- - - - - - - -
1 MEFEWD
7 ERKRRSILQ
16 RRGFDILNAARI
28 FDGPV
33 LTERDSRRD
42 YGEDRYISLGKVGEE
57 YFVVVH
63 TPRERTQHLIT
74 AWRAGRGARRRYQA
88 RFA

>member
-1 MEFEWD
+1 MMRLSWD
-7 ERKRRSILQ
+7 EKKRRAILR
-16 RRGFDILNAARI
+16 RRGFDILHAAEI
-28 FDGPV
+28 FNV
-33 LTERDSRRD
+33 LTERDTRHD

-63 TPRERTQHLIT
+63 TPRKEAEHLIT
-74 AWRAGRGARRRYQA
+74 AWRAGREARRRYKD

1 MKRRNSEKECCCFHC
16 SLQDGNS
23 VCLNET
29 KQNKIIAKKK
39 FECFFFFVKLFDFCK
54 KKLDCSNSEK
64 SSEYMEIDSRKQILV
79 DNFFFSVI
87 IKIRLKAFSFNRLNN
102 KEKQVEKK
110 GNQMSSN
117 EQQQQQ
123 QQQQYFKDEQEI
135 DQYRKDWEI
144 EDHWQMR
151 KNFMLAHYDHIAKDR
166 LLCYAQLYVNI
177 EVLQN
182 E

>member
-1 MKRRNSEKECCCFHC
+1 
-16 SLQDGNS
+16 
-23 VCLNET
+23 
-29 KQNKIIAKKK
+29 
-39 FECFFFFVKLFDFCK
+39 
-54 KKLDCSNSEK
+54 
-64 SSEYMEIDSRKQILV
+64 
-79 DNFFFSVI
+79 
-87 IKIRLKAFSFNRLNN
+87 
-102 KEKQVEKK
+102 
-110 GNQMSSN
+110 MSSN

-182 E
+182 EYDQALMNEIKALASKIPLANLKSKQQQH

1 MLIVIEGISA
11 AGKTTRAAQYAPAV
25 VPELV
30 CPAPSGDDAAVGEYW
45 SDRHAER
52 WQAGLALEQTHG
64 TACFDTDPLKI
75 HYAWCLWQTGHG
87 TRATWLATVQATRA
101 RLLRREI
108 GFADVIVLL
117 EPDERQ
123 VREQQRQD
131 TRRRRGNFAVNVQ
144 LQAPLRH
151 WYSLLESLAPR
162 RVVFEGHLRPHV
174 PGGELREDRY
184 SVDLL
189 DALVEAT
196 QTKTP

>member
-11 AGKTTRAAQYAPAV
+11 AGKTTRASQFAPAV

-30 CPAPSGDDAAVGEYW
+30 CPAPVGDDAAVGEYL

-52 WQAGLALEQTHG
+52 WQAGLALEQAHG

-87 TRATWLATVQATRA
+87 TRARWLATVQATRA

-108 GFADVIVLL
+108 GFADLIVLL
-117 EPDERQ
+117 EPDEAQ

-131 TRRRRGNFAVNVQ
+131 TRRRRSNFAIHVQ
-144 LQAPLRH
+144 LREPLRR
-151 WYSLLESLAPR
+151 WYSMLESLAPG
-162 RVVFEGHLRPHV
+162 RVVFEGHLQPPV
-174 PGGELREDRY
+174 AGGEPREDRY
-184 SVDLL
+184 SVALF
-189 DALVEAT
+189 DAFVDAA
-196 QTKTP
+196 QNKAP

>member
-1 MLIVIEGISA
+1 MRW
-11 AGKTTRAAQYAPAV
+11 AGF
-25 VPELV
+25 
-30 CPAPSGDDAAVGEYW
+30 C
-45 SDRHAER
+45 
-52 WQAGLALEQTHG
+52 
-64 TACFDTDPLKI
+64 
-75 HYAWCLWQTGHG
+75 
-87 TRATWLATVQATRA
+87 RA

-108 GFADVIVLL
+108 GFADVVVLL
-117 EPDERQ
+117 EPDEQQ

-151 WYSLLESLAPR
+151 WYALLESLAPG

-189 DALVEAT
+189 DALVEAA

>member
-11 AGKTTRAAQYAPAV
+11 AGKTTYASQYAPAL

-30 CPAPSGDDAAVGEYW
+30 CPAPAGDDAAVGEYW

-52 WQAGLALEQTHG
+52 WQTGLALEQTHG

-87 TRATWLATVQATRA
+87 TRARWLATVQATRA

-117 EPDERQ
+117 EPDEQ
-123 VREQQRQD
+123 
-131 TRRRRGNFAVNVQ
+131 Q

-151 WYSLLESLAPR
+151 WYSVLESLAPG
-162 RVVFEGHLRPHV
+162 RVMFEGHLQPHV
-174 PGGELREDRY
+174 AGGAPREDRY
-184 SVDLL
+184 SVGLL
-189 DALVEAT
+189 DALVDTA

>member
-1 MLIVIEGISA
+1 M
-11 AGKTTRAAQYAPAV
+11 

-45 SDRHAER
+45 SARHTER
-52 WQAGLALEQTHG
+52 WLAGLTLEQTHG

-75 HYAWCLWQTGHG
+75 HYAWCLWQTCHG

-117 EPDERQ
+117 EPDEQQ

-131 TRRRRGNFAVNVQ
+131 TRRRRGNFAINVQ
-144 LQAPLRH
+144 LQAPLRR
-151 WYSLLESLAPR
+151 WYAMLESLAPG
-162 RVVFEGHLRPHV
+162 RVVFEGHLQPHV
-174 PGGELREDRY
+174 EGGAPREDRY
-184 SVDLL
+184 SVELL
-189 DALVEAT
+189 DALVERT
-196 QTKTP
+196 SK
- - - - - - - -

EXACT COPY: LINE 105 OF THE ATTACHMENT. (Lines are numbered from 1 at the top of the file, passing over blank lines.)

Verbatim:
+131 TRRRRSNFAIHVQ